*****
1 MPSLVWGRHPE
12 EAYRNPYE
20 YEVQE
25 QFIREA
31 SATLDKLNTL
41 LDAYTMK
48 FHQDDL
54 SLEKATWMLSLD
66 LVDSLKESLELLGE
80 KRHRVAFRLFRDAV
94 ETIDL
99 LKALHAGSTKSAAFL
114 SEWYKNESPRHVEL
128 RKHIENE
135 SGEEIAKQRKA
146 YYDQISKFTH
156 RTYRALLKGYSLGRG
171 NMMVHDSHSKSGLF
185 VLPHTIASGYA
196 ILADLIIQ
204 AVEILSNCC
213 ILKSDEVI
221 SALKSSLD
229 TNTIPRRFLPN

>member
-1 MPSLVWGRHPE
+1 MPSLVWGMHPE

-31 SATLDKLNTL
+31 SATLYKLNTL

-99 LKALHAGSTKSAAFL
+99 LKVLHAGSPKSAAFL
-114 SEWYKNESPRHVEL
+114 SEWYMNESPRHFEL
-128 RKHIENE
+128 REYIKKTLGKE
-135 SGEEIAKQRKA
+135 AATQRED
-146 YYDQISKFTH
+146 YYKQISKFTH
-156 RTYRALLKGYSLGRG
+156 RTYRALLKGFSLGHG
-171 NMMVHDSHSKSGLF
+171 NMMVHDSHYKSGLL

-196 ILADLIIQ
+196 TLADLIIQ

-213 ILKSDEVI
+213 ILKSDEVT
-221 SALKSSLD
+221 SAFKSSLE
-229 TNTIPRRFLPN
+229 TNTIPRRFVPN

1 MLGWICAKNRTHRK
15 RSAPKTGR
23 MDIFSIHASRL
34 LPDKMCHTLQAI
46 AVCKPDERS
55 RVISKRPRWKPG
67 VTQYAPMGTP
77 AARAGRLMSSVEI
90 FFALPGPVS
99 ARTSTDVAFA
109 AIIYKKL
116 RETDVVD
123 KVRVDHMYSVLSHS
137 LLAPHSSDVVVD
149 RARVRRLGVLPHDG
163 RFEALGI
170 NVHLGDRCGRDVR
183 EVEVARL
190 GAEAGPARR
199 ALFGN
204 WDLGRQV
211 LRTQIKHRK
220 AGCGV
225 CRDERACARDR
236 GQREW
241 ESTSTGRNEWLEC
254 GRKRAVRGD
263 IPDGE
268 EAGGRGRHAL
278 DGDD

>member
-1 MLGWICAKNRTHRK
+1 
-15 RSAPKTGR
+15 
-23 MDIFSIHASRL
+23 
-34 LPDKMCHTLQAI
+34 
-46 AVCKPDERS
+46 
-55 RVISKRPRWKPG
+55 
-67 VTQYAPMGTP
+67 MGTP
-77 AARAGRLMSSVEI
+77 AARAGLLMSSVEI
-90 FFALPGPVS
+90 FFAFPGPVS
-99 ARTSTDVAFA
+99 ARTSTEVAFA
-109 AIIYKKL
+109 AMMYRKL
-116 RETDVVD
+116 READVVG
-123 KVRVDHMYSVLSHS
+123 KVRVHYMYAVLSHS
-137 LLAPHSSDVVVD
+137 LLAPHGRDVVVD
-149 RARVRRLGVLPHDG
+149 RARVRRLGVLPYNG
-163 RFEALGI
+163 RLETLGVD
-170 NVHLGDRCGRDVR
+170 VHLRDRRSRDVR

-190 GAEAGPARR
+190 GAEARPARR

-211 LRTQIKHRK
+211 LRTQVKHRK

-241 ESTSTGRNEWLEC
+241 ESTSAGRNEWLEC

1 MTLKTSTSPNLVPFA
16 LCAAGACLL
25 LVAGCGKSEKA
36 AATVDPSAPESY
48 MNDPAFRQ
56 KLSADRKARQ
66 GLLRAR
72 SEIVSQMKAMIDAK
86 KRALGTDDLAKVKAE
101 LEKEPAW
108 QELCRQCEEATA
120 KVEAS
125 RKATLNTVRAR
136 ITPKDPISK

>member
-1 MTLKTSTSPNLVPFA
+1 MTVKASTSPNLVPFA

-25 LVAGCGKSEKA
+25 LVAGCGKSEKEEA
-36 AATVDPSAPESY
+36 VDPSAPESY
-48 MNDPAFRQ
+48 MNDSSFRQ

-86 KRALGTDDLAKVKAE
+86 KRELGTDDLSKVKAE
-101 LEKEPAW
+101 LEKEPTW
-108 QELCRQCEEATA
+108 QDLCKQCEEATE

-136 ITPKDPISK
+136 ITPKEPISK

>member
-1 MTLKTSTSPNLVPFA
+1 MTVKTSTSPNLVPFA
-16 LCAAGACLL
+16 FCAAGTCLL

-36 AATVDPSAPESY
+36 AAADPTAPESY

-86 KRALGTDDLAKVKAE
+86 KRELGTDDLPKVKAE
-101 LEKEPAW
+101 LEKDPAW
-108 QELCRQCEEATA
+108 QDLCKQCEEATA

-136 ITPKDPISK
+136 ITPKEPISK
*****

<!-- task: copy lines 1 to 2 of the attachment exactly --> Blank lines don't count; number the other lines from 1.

1 MPSLVWGRHPE
12 EAYRNPYE